The advisory industry and the DOL have been trying to protect and empower consumers through a shift to fiduciary standards and practices. But no rules or practices can substitute for a trust that is based on clients’ instincts and emotions.
And one of the best ways to connect with clients on this level is to open up about yourself. Sharing your personal story with your clients, particularly those you feel have a transactional relationship with you, can earn you massive trust, encouraging clients to see you as someone who really cares.
I once worked with an advisor who on the surface came across as someone who’s never had a struggle in his whole life. To the outside world, with his expensive watch and Tom Ford suit, he looked like he’d been the captain of his football team in high school, was the prom king, had the stereotypical perfect life, and his only trouble in life was getting a Ford rather than a Ferrari for his 16th birthday.
We both sat down in front of his client, who flat out said to him that he doesn’t feel comfortable sharing more details about his wealth and outside allocation because he can’t fully trust an “Abercrombie Model.”
Hearing that, the advisor shared his story: How his father had died of cancer when he was only a teenager. How he’d had to put food on the table as his mother became crippled from anxiety. How he worked two jobs, one as a carpenter and one as a waiter, to pay for his sister and him to get through high school.
The client and I actually teared up. Two months later, the client sent over his entire $20 million from the competing firms he was dispersed amongst, and agreed with the entire allocation that the advisor had suggested to him.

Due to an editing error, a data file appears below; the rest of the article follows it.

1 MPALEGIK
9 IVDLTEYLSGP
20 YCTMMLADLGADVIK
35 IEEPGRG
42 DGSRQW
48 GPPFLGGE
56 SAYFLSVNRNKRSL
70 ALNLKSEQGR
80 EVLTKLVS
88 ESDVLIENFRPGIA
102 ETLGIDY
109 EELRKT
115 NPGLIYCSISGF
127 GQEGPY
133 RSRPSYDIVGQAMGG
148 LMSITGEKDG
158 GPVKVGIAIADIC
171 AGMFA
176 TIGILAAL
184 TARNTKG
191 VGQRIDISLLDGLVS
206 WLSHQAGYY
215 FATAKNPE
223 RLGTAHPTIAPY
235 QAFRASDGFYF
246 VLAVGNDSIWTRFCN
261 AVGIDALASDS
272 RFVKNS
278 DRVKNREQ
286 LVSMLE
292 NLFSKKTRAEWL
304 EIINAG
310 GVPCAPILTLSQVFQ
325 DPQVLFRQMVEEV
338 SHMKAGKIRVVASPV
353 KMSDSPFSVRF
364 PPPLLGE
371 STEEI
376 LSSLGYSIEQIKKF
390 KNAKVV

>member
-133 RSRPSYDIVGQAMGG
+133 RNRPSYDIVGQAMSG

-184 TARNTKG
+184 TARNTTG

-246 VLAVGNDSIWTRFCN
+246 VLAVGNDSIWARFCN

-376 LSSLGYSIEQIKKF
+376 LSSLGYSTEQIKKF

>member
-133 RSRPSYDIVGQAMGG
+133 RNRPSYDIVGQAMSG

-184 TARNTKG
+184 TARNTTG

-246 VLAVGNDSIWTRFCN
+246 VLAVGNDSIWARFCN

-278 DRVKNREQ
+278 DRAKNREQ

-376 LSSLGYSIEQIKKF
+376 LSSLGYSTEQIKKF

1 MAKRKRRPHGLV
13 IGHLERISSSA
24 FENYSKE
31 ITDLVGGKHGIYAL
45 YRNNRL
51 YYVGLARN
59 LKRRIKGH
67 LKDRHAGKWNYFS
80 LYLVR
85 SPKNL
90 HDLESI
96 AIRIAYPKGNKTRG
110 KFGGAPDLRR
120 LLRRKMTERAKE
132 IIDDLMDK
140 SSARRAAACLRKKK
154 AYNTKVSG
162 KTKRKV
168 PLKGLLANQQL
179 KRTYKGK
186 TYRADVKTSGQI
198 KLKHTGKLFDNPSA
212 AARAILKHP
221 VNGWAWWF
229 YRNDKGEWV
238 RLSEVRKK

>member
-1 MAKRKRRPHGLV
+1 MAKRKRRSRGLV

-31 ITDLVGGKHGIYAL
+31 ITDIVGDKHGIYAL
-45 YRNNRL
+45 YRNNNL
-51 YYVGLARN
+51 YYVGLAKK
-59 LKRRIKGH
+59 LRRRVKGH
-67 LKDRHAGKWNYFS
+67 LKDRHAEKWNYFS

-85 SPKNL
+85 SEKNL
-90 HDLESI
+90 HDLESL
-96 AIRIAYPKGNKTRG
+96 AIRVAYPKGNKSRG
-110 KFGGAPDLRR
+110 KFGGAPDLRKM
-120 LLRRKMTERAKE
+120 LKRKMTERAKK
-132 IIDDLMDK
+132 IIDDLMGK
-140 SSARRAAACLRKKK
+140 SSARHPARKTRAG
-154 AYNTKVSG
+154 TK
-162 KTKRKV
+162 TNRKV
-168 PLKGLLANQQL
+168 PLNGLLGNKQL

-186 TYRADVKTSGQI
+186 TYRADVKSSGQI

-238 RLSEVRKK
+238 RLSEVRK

When I asked the client, through a survey I do on behalf of advisors, why he did that, he said that he felt he could trust his advisor a lot more than any of those “other brokers.” He believed that this advisor’s recommendations were based on someone who “gets me.”
Of course, your personal story doesn’t have to be as dramatic as this. It can include growing up in a small town and adjusting to a challenging big city. Or going through a divorce and learning valuable lessons. Or having to make it in this industry with just a community college degree, or something else that shows you overcoming some adversity to get to where you are today, and that shows how dedicated you are to this business and your clients.
If you think letting down your guard will keep you from getting hired, or earning more of a client’s business, consider what Michael Bloomberg, one of the world’s most successful businessmen, once said when talking about job applicants:
“What disturbs me is you talk to [people] applying today and they invariably say, ‘I cured cancer, I brought peace to the Mideast.’ Spare me. How about, ‘My father never existed, my mother is a convicted drug dealer. I worked three shifts at McDonald’s.’ That’s the kind of kid I want — with an ethic of taking care of his family — because then he’ll take care of others.”
In an industry where we are asking investors to trust us with the most important and intimate part of their life, their wealth, going beyond sharing your weekend stories with your clients will not only humanize your practice, but will help your clients see that you are truly on their side.
Amy Parvaneh is founder and CEO of Select Advisors Institute, a sales coaching and consulting firm that helps advisors humanize their practices and deepen social connections in order to grow their businesses.